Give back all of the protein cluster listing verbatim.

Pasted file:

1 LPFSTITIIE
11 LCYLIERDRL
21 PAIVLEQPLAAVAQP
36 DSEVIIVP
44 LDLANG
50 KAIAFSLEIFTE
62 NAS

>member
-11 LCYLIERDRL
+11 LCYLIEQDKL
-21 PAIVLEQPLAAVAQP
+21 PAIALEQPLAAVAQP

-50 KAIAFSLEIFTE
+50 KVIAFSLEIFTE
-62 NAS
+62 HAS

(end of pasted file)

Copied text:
1 LPFSTITIIE
11 LCYLIERDRL
21 PAIVLEQPLAAVAQP
36 DSEVIIVP
44 LDLANG
50 KAIAFSLEIFTE
62 NAS

>member
-11 LCYLIERDRL
+11 LCYLIEQDKL
-21 PAIVLEQPLAAVAQP
+21 PAIALEQPLAAVAQP

-50 KAIAFSLEIFTE
+50 KVIAFSLEIFTE
-62 NAS
+62 HAS